Originally published at, an online magazine covering religion and cultural diversity.

Shinto: Go beans for Setsubun and eat up for good luck

It’s customary on Setsubun to eat as many soybeans as years you are old. Photo in public domainFRIDAY, FEBRUARY 3: Dig those dried beans out of the pantry today—and if you’re in the mood for good luck, keep reading to learn more about the Shinto Japanese holiday of Setsubun!

Today’s ancient festival involves the throwing of beans, the casting off of evil spirits and some tasty recipes to finish the day. Setsubun also marks the last day of winter in the Japanese lunar calendar, and devotees view today as a time for cleansing for the coming “New Year.” (Wikipedia has details.) By cooking previously hard beans into something digestible and delicious, participants believe they have the power to conquer evil spirits in the same way; by also decorating their homes with symbolic foods and (occasionally) throwing hard beans out the door, they drive away evil spirits before the first day of spring.

At Buddhist and Shinto shrines today, priests often throw soybeans into a crowd, along with envelopes of money and candy; in some places, celebrities join the festivities and attendees scramble to pick up the prizes like children rushing to a broken piñata. Today, the dense population of some urban areas requires people to take this activity to a shrine, since having thousands of people throwing beans out their windows on a city street would be messy and potentially dangerous. (Get the current scoop from the Japan Times.)

Over a customary drink of ginger sake, some Setsubun participants will be enjoying the sights of disguised or cross-dressing geisha, as Setsubun has long been considered an “in between time” that lingers between the old year and the coming year (role reversal was more widely practiced among previous generations). Still, everyone can get in on the fun at the Kaiyukan Aquarium in Osaka, where divers dressed up like “oni,” or ogres from Japanese folklore, will be posing for photographs.

Shinto: Welcome adulthood on Seijin no Hi

Photo in public domainMONDAY, JANUARY 9: In a centuries-old tradition, 19- and 20-year-olds in Japan today dress in formal clothing, visit government offices and attend parties: it’s Seijin no Hi, a Shinto tradition that signals coming of age. In most of Japan, turning 20 means more privileges and responsibilities, ranging from the right to vote and drink alcohol to observance of adult laws. What was once an annual Jan. 15 ceremony now falls on the second Monday of January, since Japan introduced the Happy Monday System slightly more than one decade ago. (Wikipedia has details.)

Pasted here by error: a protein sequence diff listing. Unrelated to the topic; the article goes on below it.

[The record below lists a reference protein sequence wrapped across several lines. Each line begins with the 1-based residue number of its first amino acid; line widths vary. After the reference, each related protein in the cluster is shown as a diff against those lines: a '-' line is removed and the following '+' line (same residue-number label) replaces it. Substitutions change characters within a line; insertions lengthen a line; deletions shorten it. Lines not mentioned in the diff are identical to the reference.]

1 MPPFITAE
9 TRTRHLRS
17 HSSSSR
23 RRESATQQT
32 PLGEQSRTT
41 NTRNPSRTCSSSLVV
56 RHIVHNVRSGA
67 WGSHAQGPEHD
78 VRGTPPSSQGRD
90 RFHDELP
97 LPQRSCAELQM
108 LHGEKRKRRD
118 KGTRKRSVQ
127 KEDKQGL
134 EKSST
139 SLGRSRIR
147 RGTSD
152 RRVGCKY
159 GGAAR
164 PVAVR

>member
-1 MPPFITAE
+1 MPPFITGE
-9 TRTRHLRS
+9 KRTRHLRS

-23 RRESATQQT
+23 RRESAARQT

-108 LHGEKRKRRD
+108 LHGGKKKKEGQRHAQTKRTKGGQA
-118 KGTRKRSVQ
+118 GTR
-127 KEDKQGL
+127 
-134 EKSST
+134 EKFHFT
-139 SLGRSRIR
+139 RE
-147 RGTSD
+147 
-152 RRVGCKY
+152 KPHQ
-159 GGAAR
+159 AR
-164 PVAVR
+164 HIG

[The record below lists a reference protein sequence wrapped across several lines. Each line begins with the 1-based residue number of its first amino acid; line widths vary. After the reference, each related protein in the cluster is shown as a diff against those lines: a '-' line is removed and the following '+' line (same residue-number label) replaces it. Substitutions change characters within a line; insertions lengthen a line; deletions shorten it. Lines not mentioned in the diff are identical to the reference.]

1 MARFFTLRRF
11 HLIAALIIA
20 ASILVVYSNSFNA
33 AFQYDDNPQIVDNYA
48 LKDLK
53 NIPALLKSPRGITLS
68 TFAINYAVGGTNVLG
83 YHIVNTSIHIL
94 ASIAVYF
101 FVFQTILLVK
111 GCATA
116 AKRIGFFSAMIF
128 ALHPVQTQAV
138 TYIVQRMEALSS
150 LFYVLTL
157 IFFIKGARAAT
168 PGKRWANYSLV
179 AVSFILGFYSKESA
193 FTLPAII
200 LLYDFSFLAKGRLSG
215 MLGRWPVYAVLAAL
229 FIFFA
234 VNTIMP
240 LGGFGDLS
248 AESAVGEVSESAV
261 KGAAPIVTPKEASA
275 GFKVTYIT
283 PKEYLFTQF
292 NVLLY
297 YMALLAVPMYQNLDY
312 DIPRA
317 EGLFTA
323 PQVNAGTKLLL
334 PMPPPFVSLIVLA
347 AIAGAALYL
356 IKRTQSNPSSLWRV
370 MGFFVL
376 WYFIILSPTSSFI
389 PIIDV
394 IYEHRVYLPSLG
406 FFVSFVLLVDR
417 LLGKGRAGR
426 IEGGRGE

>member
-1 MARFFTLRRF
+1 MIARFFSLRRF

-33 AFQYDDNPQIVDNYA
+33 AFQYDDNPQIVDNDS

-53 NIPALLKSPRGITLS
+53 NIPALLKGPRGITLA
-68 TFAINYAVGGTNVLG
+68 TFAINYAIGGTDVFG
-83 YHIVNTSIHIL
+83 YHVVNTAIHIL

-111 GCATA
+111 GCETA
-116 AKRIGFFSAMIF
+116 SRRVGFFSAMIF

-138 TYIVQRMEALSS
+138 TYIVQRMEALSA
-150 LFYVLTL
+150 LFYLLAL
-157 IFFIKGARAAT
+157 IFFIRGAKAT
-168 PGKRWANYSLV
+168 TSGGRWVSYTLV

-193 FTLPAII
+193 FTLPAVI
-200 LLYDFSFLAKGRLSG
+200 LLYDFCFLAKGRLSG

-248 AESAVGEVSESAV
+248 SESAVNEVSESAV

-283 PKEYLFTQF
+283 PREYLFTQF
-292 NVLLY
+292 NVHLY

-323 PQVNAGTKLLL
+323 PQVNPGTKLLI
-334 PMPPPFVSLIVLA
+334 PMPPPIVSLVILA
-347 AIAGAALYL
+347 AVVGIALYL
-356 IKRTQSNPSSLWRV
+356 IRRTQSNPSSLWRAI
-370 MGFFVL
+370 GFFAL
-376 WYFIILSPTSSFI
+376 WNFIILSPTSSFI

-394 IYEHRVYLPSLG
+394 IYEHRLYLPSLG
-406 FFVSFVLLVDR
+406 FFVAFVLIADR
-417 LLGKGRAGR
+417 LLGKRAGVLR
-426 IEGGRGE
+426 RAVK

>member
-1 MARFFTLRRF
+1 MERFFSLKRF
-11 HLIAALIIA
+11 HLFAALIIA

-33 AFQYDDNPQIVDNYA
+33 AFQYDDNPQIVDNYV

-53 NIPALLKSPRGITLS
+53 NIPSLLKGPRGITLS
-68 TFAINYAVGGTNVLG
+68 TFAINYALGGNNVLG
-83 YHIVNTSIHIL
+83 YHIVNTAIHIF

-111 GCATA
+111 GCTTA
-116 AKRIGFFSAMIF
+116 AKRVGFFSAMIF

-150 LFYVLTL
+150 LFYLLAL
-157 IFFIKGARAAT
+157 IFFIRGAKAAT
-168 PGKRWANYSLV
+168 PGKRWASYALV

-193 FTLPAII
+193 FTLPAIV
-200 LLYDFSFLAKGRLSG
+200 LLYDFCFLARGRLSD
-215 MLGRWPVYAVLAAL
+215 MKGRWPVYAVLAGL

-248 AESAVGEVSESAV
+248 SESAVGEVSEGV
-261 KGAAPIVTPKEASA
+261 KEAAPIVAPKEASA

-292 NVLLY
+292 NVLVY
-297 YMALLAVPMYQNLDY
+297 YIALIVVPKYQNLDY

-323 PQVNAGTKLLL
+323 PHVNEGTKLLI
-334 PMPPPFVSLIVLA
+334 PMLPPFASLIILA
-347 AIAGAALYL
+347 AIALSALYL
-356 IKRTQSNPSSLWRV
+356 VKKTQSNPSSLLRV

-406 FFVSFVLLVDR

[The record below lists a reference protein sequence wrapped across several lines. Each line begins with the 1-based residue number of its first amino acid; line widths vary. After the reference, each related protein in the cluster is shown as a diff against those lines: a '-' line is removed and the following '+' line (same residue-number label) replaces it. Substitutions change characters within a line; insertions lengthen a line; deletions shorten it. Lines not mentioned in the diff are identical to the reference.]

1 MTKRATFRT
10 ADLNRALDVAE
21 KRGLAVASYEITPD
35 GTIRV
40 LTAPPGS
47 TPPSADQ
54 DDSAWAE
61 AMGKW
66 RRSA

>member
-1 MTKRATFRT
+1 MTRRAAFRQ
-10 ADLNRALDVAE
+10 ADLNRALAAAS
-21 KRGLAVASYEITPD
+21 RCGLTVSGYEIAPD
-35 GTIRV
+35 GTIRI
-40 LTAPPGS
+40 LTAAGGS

It’s difficult to determine how Seijin no Hi began—some claim a young prince wore new robes to mark his passage into adulthood, while others insist that the coming of age ceremonies common among nobility morphed into a country-wide festival. Either way, today’s Seijin no Hi calls young adults to attend speeches at local city offices, receive small gifts from government officials and to accept their new place in society.

Since most females don a traditional furisode, or kimono with draping sleeves, to ceremonies, it’s common for young women to rent or borrow this expensive piece of clothing and then have it put on at a salon. Young men wear either a dark kimono or formal Western clothing.

Japanese newspapers have reported record lows for this year’s Seijin no Hi, as only 1.22 million—or .96 percent of Japan’s population—are taking part. (Check out an article from the Mainichi Daily News.) Even with a lively annual ceremony at Tokyo Disneyland, the festival’s popularity is in its fifth year of decline. For those who attended, officials encouraged the support of Japan’s future and urged the young adults to become involved in their country’s affairs. (Get a visual with photos from this year’s ceremonies.)

Shinto, Buddhist: Ring in with Japanese Oshogatsu

Photo in public domainSUNDAY, JANUARY 1: At midnight on December 31, bells ring out across Japan for the 108 sins of Buddhist belief—and with that, Japan begins its extensive Oshogatsu (New Year) celebrations. Following an early-morning meal of soba noodles, Japanese typically receive piles of postcards from family and friends, wishing one another luck in the New Year. (Get a visual of traditional foods and decorations from a PBS blogger.) Customarily, Shinto devotees visit a shrine on Jan. 1, often clad in a kimono or other formal clothing. This centuries-old ritual still is popular in Japan, along with many other New Year traditions—even though Japanese went through a major cultural shift when the New Year date changed a century ago. Japan accepted the Gregorian calendar five years after the Meiji Restoration around the era of our Civil War.